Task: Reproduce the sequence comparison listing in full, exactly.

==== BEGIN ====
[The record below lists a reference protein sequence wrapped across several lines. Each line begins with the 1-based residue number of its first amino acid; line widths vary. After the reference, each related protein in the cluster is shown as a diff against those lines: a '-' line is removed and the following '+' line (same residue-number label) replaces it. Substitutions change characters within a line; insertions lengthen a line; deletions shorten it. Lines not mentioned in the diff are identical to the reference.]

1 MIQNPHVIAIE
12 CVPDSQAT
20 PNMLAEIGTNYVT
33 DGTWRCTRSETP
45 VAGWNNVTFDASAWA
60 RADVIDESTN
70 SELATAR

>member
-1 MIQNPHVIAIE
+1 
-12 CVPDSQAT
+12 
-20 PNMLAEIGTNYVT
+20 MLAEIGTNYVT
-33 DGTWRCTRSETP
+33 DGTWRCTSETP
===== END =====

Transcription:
[The record below lists a reference protein sequence wrapped across several lines. Each line begins with the 1-based residue number of its first amino acid; line widths vary. After the reference, each related protein in the cluster is shown as a diff against those lines: a '-' line is removed and the following '+' line (same residue-number label) replaces it. Substitutions change characters within a line; insertions lengthen a line; deletions shorten it. Lines not mentioned in the diff are identical to the reference.]

1 MIQNPHVIAIE
12 CVPDSQAT
20 PNMLAEIGTNYVT
33 DGTWRCTRSETP
45 VAGWNNVTFDASAWA
60 RADVIDESTN
70 SELATAR

>member
-1 MIQNPHVIAIE
+1 
-12 CVPDSQAT
+12 
-20 PNMLAEIGTNYVT
+20 MLAEIGTNYVT
-33 DGTWRCTRSETP
+33 DGTWRCTSETP